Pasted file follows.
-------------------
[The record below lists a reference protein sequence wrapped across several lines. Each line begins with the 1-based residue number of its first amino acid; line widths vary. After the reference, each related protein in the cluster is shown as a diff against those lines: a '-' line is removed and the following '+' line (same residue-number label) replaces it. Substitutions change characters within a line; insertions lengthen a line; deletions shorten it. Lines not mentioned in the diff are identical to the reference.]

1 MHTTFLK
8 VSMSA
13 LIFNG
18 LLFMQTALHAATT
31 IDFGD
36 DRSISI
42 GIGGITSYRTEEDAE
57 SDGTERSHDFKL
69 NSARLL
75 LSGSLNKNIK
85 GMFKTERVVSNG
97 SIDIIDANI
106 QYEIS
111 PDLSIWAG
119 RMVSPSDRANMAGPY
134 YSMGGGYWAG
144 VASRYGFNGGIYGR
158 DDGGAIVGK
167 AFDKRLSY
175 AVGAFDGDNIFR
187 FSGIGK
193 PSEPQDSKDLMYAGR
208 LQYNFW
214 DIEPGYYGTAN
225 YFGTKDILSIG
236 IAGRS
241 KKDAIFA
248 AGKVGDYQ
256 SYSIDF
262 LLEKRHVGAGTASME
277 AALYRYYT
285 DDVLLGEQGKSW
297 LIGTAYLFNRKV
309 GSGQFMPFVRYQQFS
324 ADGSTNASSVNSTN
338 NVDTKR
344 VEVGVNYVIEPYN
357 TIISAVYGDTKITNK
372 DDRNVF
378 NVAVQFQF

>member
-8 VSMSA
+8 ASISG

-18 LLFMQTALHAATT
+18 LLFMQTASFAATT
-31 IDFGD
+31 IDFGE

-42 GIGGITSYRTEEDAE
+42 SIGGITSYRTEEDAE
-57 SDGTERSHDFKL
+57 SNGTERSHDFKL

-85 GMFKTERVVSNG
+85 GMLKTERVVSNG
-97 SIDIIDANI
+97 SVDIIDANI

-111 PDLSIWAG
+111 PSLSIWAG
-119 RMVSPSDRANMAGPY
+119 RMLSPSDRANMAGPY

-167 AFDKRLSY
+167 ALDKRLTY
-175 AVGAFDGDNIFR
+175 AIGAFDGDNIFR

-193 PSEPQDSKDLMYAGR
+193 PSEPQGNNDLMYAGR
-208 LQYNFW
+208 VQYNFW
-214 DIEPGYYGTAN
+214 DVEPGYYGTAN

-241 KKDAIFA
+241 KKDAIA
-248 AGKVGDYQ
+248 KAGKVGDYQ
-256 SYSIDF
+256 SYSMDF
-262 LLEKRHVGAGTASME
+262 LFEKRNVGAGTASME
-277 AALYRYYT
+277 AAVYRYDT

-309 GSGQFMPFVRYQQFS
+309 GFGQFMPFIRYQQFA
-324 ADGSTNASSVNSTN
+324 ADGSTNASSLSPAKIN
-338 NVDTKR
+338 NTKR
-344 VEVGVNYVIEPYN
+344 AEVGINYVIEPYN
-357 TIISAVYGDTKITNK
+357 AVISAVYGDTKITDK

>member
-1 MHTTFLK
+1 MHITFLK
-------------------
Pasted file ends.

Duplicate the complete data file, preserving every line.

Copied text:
[The record below lists a reference protein sequence wrapped across several lines. Each line begins with the 1-based residue number of its first amino acid; line widths vary. After the reference, each related protein in the cluster is shown as a diff against those lines: a '-' line is removed and the following '+' line (same residue-number label) replaces it. Substitutions change characters within a line; insertions lengthen a line; deletions shorten it. Lines not mentioned in the diff are identical to the reference.]

1 MHTTFLK
8 VSMSA
13 LIFNG
18 LLFMQTALHAATT
31 IDFGD
36 DRSISI
42 GIGGITSYRTEEDAE
57 SDGTERSHDFKL
69 NSARLL
75 LSGSLNKNIK
85 GMFKTERVVSNG
97 SIDIIDANI
106 QYEIS
111 PDLSIWAG
119 RMVSPSDRANMAGPY
134 YSMGGGYWAG
144 VASRYGFNGGIYGR
158 DDGGAIVGK
167 AFDKRLSY
175 AVGAFDGDNIFR
187 FSGIGK
193 PSEPQDSKDLMYAGR
208 LQYNFW
214 DIEPGYYGTAN
225 YFGTKDILSIG
236 IAGRS
241 KKDAIFA
248 AGKVGDYQ
256 SYSIDF
262 LLEKRHVGAGTASME
277 AALYRYYT
285 DDVLLGEQGKSW
297 LIGTAYLFNRKV
309 GSGQFMPFVRYQQFS
324 ADGSTNASSVNSTN
338 NVDTKR
344 VEVGVNYVIEPYN
357 TIISAVYGDTKITNK
372 DDRNVF
378 NVAVQFQF

>member
-8 VSMSA
+8 ASISG

-18 LLFMQTALHAATT
+18 LLFMQTASFAATT
-31 IDFGD
+31 IDFGE

-42 GIGGITSYRTEEDAE
+42 SIGGITSYRTEEDAE
-57 SDGTERSHDFKL
+57 SNGTERSHDFKL

-85 GMFKTERVVSNG
+85 GMLKTERVVSNG
-97 SIDIIDANI
+97 SVDIIDANI

-111 PDLSIWAG
+111 PSLSIWAG
-119 RMVSPSDRANMAGPY
+119 RMLSPSDRANMAGPY

-167 AFDKRLSY
+167 ALDKRLTY
-175 AVGAFDGDNIFR
+175 AIGAFDGDNIFR

-193 PSEPQDSKDLMYAGR
+193 PSEPQGNNDLMYAGR
-208 LQYNFW
+208 VQYNFW
-214 DIEPGYYGTAN
+214 DVEPGYYGTAN

-241 KKDAIFA
+241 KKDAIA
-248 AGKVGDYQ
+248 KAGKVGDYQ
-256 SYSIDF
+256 SYSMDF
-262 LLEKRHVGAGTASME
+262 LFEKRNVGAGTASME
-277 AALYRYYT
+277 AAVYRYDT

-309 GSGQFMPFVRYQQFS
+309 GFGQFMPFIRYQQFA
-324 ADGSTNASSVNSTN
+324 ADGSTNASSLSPAKIN
-338 NVDTKR
+338 NTKR
-344 VEVGVNYVIEPYN
+344 AEVGINYVIEPYN
-357 TIISAVYGDTKITNK
+357 AVISAVYGDTKITDK

>member
-1 MHTTFLK
+1 MHITFLK